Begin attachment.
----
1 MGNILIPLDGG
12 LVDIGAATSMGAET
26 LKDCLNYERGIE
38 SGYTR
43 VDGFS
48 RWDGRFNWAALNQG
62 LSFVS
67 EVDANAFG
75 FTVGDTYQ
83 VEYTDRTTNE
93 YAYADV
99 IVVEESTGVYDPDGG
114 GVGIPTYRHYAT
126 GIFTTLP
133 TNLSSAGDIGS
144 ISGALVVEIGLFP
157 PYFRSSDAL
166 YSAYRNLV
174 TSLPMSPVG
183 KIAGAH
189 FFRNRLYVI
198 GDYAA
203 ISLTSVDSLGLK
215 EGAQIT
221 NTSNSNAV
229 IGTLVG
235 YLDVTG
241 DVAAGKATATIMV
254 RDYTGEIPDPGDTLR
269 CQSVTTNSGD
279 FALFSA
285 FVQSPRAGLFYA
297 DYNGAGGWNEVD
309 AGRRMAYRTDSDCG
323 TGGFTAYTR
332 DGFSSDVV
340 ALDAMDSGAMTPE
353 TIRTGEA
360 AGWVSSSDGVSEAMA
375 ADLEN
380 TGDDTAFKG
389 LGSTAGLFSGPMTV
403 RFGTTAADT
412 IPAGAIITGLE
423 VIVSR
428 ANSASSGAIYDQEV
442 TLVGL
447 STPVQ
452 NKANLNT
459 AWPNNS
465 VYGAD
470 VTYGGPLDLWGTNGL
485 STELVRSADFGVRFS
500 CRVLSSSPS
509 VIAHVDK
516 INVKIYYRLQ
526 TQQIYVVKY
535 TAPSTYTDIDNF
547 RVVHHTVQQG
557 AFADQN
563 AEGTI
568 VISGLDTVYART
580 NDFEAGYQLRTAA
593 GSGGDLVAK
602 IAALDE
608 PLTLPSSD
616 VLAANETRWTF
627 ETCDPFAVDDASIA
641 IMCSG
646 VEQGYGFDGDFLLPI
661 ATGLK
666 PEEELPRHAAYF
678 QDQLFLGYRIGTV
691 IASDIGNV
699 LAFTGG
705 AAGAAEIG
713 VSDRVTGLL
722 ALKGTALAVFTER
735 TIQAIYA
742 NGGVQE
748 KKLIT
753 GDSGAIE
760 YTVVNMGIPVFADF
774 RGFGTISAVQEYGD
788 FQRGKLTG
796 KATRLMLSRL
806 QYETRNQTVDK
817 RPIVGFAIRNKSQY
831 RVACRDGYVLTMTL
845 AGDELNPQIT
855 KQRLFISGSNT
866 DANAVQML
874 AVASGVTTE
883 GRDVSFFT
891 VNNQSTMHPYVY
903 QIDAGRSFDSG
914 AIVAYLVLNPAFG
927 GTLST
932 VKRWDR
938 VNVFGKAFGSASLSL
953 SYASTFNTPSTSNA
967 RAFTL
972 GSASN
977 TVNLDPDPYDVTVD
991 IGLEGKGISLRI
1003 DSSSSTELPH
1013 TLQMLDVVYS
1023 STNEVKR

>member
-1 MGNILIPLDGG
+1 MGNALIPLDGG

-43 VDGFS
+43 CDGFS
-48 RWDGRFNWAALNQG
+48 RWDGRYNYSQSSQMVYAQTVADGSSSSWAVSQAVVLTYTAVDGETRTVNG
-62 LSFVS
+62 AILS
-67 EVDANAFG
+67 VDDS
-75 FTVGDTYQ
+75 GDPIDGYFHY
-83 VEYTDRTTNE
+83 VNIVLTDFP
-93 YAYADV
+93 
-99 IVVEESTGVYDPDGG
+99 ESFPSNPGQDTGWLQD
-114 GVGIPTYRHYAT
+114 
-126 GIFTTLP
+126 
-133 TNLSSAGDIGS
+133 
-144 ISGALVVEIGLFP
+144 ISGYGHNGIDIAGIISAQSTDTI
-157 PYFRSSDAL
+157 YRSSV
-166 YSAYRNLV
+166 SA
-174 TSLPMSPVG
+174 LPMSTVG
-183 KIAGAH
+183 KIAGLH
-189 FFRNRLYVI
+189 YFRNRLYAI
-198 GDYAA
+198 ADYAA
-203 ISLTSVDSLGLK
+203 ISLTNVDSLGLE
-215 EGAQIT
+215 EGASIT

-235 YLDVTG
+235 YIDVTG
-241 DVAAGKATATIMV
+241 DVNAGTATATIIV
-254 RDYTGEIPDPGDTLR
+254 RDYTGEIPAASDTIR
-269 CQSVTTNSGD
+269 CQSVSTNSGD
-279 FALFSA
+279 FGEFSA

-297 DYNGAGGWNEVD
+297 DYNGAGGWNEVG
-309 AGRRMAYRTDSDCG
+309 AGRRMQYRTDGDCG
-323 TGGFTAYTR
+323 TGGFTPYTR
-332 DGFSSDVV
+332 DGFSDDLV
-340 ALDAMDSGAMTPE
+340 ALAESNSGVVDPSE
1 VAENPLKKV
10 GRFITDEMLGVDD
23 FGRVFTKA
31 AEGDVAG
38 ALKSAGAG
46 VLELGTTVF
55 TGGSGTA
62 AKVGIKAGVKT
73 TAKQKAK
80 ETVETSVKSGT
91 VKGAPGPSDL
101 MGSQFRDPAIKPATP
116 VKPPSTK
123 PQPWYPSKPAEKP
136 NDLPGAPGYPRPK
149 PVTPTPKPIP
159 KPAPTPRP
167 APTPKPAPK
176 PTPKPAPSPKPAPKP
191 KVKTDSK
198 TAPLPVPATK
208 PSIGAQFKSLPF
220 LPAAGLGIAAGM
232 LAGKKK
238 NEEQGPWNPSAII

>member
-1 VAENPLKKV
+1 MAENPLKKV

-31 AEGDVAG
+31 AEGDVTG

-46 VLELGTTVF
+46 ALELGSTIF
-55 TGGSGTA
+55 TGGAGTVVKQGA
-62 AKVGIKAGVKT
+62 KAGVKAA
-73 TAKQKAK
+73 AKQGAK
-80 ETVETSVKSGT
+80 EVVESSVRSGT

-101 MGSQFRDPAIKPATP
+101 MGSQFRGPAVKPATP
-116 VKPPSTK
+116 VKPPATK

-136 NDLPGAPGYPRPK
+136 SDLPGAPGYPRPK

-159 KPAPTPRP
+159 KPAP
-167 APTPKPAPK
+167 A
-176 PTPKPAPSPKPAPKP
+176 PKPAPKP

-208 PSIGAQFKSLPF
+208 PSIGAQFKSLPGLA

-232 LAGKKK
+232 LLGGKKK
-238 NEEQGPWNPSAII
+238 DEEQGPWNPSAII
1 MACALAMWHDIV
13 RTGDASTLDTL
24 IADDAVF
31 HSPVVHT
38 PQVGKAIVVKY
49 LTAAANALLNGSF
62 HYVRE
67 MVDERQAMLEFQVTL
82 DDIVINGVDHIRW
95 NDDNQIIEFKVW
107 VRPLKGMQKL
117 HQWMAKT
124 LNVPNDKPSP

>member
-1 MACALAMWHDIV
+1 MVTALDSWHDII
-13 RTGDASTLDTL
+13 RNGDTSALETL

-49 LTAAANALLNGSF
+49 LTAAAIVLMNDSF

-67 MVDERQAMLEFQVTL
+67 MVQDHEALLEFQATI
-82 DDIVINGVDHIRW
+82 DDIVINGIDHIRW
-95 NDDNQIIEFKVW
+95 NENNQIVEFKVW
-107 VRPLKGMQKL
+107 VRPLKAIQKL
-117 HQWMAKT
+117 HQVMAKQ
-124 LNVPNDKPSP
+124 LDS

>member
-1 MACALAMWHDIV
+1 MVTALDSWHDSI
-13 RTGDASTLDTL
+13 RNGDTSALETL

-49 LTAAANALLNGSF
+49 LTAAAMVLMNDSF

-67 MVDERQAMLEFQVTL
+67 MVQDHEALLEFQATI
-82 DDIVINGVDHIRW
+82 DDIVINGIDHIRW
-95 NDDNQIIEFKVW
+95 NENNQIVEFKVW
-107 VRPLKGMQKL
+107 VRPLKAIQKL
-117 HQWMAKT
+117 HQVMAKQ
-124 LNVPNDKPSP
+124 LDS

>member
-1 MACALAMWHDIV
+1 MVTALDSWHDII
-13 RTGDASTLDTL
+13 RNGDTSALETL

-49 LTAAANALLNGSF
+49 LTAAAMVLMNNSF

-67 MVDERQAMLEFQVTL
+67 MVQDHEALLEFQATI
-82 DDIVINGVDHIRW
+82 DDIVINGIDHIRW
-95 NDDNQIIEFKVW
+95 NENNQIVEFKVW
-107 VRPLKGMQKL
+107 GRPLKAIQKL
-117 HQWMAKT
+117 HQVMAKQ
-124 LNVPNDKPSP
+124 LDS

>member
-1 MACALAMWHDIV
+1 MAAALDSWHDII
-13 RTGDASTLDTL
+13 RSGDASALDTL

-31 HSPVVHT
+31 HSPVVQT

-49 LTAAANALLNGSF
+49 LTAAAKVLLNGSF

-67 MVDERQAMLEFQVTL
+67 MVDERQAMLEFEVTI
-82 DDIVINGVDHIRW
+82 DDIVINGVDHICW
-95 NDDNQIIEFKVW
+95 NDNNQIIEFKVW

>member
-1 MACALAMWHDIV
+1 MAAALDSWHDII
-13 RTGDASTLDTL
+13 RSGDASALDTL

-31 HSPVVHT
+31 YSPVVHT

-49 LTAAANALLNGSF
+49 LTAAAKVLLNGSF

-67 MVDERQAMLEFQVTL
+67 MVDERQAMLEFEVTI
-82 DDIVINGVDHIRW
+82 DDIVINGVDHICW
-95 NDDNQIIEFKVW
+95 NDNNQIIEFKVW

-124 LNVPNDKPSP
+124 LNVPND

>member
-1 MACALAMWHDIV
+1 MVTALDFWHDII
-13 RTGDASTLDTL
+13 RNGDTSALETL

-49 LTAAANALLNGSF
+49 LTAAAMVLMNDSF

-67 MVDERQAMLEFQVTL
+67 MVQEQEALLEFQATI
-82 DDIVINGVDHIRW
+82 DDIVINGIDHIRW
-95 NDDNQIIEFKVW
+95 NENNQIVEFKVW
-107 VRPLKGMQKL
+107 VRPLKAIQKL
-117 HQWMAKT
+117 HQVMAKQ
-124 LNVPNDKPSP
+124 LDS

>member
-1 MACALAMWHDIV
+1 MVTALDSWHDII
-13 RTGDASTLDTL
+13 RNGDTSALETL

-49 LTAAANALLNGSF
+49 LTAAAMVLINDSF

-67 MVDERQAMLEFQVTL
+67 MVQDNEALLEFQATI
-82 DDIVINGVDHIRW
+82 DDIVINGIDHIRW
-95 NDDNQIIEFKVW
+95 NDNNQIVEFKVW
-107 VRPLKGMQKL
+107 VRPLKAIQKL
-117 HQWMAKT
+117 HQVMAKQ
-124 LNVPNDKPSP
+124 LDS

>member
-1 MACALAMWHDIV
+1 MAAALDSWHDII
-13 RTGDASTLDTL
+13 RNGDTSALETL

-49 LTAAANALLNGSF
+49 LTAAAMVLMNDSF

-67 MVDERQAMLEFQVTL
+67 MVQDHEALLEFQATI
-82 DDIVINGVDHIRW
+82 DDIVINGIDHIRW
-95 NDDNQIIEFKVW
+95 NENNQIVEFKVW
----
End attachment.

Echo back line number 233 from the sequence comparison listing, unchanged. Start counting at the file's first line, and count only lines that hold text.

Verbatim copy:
31 HSPVVHT